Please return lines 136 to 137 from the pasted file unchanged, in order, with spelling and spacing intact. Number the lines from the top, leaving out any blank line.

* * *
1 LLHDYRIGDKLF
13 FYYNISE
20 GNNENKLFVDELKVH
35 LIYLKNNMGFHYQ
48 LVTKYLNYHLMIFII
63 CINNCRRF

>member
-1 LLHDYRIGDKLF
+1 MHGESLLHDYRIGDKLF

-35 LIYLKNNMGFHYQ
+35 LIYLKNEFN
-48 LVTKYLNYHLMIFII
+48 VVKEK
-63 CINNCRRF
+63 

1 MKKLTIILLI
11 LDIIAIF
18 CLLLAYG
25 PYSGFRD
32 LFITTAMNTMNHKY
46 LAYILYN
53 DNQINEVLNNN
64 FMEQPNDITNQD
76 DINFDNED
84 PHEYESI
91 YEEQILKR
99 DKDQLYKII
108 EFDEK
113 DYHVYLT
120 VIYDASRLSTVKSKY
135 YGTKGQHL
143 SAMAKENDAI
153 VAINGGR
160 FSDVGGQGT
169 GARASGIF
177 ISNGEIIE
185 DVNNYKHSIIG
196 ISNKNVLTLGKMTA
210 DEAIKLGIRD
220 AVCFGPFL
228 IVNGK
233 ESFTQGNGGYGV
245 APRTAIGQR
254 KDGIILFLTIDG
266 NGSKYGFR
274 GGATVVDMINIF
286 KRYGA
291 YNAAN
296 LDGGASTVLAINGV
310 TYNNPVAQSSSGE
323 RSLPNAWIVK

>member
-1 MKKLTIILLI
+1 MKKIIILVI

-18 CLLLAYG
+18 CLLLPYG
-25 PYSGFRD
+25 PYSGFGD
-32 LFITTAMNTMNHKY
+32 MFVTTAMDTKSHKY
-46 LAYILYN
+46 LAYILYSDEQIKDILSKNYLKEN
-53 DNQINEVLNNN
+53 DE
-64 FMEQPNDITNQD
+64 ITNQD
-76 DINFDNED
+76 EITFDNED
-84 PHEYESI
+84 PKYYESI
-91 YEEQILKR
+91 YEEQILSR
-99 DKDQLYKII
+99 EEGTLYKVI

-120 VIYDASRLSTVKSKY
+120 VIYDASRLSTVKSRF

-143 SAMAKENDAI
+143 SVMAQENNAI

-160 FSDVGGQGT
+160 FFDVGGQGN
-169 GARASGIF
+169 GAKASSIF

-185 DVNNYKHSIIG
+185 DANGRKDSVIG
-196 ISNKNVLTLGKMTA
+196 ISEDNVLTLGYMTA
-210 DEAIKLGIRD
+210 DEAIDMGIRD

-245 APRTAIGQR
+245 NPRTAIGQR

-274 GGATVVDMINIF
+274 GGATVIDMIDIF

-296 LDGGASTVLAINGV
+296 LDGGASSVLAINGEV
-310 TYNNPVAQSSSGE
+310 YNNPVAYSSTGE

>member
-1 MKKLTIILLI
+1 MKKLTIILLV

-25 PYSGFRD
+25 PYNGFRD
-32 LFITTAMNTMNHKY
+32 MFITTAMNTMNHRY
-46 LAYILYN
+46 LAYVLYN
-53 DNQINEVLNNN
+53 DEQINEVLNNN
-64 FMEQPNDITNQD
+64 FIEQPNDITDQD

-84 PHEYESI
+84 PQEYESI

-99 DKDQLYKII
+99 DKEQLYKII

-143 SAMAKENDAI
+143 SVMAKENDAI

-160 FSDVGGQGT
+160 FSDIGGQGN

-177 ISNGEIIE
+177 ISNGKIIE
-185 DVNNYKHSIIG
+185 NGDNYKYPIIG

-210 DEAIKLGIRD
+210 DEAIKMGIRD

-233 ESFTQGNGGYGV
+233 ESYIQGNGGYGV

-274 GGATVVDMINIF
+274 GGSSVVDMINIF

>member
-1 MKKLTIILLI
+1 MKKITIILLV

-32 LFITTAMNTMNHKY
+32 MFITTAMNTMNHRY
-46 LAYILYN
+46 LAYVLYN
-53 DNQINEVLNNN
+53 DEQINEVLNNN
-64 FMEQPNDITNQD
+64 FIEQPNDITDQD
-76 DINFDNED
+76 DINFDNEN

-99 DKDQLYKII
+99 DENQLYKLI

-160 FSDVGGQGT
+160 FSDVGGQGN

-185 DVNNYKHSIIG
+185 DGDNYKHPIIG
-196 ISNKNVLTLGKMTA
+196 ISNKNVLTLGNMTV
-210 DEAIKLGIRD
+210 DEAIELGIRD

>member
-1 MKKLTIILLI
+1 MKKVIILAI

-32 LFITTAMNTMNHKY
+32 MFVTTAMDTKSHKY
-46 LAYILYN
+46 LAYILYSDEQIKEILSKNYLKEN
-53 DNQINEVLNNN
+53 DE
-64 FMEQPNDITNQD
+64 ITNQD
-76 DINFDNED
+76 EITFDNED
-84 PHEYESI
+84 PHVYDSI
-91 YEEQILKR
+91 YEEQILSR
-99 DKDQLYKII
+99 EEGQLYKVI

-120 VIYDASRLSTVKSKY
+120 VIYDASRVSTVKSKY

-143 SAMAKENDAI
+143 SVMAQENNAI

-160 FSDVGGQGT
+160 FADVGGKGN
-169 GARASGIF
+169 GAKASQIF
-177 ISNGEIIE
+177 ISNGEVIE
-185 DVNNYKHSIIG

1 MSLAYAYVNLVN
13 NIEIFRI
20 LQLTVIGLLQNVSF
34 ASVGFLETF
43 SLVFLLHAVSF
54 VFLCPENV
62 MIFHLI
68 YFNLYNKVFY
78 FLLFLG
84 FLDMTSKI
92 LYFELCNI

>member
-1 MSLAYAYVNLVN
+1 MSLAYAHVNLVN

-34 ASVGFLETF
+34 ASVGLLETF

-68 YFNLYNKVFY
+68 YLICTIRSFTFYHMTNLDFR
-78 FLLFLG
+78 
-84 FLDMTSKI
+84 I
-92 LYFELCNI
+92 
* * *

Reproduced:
+53 DEQINEVLNNN
-64 FMEQPNDITNQD